SURVIVING IN THE FORESTS OF NEW ZEALAND

SURVIVING IN THE FORESTS OF NEW ZEALAND

Article written by Private Scott P. Lachance, RMR
The RMR Team poses for a photo after the self reliance phase of the exercise

AUCKLAND, NEW ZEALAND – April 2017: Eight members of the RMR participated in an 8 day field training exercise with members of 3/6 Royal New Zealand Infantry Battalion. The purpose of this international exchange was to enhance cooperation and interoperability between the CAF and the New Zealand Defence Forces. Furthermore, it allowed members of the RMR to engage in a survival training environment and be exposed to a variety of new subjects.

The group conducts a navigation refresher before heading into the field.

The RMR participated a regimental field exercise that was part of the RNZIR Infantry Mod 2 course which included navigation, sign awareness and lastly self-reliance. Module 2 is part of the 4 infantry modules the NZ reserve infantry undergo in order to develop their skillset. The course is developed in order to augment a soldier’s basic infantry skills and to allow one to become operable within the harsh New Zealand field environments.

MCpl Drakes demonstrates the effectiveness of the CADPAT uniform in the New Zealand Native bush

The field portion was conducted in the ruthless jungle/rainforest environment which took place in Whirinaki Te Pua-a-Tane Conservation Park. The course was developed by a former RSM of the SAS: Warrant Officer Class One Radford; The WO1 had previously trained a significant amount of Special Forces units on escape & evasion tactics and human tracking methods. He is well known as the subject matter expert for tracking  in many areas of the world.  The training involved theoretical and practical lessons on navigation, navigation by sun/stars and by utilizing objects. Lessons on why things are seen, tracking, sign recognition/pace tracking, scent awareness, and incident awareness were also part of the course. Finally, booby trap & IED awareness, mobile observations/patrolling, track pursuit drills, principles of survival, snares/slaughter/skinning, and flora/ & fauna training were also part of the curriculum.

We had begun our training with a navigation circuit. Prior to beginning the nav circuit the RSM instructed us to return all our maps and protractors in order for us to nav using strictly our nav data sheets that we had created the night before the EX. Throughout the exercise, we were not allowed to use slings on the issued 5.56mm Steyr AUG NATO assault rifle, which made the navigation extensively difficult as there was not one flat piece of land within the field.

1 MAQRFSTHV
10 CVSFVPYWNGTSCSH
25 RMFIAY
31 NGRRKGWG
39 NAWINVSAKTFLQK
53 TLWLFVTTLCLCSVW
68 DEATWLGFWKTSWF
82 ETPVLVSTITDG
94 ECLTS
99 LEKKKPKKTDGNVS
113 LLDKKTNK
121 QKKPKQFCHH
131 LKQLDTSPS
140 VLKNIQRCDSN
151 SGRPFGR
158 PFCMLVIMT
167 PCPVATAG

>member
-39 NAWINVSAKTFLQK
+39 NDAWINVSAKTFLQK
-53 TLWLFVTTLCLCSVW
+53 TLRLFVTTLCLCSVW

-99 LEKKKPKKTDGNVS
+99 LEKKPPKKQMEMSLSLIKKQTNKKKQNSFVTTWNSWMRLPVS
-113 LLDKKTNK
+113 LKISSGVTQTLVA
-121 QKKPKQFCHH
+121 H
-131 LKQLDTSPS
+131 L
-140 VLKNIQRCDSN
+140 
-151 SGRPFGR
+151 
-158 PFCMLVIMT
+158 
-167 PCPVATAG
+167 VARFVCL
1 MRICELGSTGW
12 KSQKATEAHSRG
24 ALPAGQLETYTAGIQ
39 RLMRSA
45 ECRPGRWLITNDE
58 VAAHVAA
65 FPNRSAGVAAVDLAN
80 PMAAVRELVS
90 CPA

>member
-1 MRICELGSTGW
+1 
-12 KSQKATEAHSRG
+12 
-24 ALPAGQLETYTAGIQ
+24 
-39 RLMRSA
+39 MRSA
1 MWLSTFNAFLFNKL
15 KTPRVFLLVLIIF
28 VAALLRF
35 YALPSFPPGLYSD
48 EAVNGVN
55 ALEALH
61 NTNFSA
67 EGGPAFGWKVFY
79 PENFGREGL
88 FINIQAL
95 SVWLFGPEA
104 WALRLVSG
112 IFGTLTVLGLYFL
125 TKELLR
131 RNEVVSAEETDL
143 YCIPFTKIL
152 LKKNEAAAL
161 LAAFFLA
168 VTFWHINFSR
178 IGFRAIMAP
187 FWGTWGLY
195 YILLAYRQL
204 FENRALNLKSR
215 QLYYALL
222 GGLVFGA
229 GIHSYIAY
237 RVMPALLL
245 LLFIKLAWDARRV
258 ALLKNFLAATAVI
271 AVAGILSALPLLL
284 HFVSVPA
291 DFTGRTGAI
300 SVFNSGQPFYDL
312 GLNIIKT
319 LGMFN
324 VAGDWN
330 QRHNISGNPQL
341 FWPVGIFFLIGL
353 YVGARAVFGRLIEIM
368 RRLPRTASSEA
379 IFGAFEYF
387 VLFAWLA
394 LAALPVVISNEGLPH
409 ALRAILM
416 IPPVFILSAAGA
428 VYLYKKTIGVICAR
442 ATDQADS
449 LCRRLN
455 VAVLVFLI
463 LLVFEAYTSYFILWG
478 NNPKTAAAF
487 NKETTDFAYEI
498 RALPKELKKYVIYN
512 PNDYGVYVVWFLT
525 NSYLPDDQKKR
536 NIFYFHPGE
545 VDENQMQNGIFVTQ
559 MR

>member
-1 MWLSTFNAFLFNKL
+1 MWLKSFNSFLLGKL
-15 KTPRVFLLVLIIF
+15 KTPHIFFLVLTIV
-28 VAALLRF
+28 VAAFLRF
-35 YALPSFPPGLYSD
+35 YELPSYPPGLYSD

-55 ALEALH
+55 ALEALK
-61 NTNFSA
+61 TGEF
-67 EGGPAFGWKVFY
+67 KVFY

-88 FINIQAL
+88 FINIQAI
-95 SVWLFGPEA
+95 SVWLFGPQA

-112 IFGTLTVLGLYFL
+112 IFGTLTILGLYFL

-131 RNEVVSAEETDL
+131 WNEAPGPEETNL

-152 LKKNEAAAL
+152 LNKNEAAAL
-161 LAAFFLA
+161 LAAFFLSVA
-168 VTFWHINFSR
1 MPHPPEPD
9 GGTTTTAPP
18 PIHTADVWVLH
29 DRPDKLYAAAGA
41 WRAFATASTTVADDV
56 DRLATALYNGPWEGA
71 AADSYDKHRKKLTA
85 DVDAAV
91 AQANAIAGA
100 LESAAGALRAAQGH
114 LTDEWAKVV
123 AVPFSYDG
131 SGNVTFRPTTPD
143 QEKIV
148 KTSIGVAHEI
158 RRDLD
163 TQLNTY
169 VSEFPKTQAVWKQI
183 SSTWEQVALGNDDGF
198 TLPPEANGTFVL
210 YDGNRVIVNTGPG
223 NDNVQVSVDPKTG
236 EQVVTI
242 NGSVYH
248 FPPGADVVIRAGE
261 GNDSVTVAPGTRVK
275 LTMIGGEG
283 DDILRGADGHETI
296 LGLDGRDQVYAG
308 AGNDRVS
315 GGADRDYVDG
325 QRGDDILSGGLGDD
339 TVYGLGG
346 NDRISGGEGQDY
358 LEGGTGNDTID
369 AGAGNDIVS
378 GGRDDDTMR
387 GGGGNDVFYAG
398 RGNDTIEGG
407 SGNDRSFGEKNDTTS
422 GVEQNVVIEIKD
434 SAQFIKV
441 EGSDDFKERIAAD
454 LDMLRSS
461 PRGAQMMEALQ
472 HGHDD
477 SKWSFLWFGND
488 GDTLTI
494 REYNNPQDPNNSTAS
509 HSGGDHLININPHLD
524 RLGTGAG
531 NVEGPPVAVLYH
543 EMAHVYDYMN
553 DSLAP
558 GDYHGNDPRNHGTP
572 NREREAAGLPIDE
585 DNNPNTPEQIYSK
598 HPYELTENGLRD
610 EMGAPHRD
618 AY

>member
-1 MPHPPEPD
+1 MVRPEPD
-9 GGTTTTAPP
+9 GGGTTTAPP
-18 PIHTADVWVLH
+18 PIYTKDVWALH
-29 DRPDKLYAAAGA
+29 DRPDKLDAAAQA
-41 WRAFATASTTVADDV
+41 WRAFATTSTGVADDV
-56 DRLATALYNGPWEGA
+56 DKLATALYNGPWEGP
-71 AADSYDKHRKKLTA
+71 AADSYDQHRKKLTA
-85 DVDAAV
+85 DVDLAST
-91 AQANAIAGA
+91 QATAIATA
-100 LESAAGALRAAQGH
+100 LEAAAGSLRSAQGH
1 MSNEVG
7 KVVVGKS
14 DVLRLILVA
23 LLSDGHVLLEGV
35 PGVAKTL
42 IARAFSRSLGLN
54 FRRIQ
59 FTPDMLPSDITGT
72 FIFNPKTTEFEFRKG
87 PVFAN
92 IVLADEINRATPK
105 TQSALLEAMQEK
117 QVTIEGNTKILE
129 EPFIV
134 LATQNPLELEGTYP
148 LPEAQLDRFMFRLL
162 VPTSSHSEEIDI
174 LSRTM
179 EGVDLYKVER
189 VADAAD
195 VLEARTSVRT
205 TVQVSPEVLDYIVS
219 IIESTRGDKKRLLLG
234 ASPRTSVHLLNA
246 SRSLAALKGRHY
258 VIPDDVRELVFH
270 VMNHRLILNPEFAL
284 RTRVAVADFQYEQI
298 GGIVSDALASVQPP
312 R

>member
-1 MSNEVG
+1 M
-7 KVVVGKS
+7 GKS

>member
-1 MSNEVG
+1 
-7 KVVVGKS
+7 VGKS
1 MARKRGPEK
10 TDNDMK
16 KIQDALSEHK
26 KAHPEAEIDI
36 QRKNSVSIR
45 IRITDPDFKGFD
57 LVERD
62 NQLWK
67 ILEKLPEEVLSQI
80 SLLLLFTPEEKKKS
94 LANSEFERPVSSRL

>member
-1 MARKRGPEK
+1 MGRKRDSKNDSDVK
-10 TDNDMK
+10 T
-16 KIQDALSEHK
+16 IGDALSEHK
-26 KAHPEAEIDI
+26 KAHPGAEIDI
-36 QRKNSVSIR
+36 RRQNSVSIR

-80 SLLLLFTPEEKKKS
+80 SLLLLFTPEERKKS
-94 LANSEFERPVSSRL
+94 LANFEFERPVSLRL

Candidates closely study the flora of New Zealand

The RNZIR were quite amazed at how well the Canadian issued CADPAT combats vanish within their local forests. As opposed to our methods of operation, the RNZIR do not operate at night in field due to the density of their forests, as it extremely hazardous to navigate. Additionally, as we were navigating, the locals were hunting, and in one particular case, a deer was shot and killed 100m away from where a navigation detachment was situated in! This would be unthinkable at home!

Throughout the course we received an extensive amount of training on the local flora and fauna by a conservation specialist “1080” Bob. The level of knowledge that he transmitted was absolutely incredible. He was able to easily identify the properties of each plant situated in the New Zealand environment and instruct us on what the plant may be used for. He showed us which plants are edible, which could be used to speed up your metabolism, which plants may prevent infection, constipation and even which may be used as aphrodisiacs.

Captain Szostak delivers a RMR plaque to the host unit’s DCO of 3/6 RNZIR

Towards the end of the course we began our self-reliance training. Prior to beginning the self-reliance portion we were ordered to stand in a single file by the RSM where we were stripped of our tac-vests and rucksack, then told to get into bare combats with lifas only. We were allowed to wear our flax cord as a belt, which we wove ourselves on our free time. Prior to our departure, the RSM allocated 1 person per det, only 30 seconds to retrieve 3 items of choice from any given tac-vest. Therefore, we were left with a cup canteen, a compass and a knife for our five man det. No food, no water and no rain gear. Upon being dropped off at our sites we begun to build our shelters using ferns and local forest materials. It was extensively difficult to get fires lit as we had been hit with the remnants of the tropical cyclone, Debbie, from Australia, to which we received 3 months of rain in solely a 24 hour period.

The self-reliance portion completed the second module of the RNZIR development course. We pulled out of the training area and relocated to Rotorua Army Centre where we cleaned and returned our Steyr’s and begun the leave segment of our deployment.

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